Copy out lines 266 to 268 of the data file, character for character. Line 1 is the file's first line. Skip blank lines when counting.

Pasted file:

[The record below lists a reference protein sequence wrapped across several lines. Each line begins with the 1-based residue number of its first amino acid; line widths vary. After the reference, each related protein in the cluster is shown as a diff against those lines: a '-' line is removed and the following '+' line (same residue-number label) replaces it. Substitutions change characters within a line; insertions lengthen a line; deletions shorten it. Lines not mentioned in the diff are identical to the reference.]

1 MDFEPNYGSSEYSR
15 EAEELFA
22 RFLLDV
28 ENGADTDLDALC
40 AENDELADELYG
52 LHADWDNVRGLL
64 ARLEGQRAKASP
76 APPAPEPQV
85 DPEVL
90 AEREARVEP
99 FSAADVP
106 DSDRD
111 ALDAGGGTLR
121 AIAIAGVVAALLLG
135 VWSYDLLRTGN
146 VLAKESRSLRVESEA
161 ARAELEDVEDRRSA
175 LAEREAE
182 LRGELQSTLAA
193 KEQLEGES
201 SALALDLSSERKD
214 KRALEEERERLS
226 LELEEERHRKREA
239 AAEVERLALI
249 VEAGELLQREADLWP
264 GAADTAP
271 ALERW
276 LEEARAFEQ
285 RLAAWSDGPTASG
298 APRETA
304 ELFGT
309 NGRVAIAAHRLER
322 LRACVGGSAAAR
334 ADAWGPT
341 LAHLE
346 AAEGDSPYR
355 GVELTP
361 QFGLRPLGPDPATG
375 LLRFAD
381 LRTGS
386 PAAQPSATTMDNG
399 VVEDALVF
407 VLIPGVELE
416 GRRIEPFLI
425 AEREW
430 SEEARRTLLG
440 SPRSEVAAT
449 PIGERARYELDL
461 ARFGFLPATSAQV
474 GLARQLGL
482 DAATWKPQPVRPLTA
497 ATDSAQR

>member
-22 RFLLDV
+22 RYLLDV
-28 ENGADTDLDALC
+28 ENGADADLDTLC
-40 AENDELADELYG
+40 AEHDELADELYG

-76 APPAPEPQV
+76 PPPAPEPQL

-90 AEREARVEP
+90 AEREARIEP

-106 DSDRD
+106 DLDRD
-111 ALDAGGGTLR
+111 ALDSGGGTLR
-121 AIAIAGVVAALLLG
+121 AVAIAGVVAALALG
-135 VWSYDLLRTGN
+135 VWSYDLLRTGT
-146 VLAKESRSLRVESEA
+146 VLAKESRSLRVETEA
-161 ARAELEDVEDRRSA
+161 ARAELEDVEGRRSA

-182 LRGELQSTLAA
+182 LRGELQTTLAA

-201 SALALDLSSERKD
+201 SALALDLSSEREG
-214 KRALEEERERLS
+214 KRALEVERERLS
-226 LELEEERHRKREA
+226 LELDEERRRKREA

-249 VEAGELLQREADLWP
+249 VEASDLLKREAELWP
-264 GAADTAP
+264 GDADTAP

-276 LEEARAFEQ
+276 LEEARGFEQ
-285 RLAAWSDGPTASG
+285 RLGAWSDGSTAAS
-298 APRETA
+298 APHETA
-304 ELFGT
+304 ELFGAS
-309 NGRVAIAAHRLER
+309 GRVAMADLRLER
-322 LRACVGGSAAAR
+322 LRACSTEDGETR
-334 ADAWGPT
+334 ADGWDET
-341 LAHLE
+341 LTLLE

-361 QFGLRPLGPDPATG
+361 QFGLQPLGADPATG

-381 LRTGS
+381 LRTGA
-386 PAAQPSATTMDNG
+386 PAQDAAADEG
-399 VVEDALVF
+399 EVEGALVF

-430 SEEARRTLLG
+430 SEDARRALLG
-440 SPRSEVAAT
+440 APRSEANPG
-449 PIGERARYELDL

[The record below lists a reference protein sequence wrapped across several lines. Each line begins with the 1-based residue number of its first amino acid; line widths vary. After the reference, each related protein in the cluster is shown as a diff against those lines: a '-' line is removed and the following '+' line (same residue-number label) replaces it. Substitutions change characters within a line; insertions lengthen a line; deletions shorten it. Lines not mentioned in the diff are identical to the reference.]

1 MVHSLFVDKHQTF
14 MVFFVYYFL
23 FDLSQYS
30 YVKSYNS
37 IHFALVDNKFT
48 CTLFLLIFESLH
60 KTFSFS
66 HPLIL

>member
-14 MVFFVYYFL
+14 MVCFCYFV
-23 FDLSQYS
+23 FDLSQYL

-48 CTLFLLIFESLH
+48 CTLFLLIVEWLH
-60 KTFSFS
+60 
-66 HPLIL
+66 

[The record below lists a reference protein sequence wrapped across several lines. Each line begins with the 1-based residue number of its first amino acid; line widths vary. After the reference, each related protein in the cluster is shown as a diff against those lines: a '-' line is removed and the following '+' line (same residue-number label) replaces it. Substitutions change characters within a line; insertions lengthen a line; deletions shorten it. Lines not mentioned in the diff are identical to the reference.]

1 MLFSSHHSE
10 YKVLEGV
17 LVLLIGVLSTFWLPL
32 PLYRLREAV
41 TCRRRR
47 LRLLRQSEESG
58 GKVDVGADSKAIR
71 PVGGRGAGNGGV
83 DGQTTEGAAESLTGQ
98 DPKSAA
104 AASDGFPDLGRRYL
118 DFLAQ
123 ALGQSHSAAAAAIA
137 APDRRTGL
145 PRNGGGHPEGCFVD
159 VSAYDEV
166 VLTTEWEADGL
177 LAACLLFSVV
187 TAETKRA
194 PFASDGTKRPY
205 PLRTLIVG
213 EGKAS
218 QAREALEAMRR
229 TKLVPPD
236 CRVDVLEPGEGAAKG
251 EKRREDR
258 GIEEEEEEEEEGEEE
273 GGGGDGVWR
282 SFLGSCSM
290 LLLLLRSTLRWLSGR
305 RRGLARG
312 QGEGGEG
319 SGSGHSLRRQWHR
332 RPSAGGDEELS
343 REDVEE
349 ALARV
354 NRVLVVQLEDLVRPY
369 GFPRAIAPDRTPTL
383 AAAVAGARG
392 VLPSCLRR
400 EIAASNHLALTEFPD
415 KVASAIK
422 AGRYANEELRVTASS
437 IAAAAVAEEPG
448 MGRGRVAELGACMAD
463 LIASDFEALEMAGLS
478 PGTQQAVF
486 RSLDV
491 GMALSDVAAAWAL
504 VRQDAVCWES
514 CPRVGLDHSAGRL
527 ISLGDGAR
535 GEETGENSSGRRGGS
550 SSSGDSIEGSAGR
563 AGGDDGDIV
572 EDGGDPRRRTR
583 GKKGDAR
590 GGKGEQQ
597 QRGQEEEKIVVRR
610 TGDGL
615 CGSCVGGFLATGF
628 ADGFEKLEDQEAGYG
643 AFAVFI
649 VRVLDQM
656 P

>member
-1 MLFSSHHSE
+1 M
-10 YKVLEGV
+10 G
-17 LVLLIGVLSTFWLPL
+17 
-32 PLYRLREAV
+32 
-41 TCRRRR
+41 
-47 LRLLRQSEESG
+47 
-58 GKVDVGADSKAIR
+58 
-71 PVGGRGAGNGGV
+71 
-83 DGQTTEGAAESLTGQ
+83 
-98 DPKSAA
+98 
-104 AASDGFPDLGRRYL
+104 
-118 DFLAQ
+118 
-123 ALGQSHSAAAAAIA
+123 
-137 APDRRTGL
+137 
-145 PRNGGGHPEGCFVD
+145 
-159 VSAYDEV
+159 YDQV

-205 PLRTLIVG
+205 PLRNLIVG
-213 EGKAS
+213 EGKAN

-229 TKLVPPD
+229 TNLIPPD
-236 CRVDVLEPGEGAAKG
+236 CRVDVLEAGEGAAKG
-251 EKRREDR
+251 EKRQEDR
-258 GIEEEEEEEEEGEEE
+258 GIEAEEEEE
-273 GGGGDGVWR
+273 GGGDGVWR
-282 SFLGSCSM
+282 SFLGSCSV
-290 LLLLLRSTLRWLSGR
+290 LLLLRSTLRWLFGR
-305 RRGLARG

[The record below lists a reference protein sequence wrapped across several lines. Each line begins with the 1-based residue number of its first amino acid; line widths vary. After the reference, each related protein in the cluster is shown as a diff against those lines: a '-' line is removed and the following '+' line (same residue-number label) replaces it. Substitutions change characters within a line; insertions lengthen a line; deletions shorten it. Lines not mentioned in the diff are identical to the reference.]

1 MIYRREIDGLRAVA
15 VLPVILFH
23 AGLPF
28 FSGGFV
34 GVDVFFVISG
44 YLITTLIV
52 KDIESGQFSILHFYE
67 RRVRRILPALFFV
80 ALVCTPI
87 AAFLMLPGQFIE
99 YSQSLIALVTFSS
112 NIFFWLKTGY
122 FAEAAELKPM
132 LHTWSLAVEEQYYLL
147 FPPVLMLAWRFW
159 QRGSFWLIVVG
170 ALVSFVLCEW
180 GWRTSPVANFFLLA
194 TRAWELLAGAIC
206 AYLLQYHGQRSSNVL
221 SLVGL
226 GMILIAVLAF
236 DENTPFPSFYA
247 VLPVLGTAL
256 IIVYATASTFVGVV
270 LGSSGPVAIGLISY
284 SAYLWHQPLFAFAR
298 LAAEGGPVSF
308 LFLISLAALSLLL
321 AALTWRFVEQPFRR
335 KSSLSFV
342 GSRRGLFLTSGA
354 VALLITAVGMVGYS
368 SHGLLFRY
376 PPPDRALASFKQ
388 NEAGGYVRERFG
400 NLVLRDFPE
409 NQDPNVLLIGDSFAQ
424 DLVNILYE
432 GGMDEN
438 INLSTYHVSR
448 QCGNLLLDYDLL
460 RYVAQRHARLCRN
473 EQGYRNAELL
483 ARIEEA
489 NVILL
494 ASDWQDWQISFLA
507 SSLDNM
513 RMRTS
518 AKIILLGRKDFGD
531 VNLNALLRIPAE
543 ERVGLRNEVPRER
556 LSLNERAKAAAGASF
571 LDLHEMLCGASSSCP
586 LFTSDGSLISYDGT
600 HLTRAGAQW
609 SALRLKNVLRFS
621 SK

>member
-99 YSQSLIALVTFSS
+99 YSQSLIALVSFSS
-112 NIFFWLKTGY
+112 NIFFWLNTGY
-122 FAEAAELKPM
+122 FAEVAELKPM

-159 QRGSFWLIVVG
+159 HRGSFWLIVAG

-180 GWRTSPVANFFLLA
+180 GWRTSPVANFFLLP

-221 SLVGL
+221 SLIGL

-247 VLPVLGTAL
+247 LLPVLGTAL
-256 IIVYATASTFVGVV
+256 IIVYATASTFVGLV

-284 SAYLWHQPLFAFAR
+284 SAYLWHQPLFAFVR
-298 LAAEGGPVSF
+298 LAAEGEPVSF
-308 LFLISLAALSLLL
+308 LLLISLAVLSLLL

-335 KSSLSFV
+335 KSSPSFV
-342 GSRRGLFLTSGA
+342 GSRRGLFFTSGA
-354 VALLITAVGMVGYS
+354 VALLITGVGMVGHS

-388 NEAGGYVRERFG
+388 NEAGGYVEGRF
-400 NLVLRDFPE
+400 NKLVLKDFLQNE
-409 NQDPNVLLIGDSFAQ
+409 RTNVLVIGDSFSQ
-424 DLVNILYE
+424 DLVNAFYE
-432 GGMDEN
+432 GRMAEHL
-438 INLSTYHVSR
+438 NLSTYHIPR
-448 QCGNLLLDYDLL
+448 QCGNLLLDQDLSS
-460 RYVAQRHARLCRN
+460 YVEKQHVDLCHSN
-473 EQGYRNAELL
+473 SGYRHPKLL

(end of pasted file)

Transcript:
87 AAFLMLPGQFIE
99 YSQSLIALVTFSS
112 NIFFWLKTGY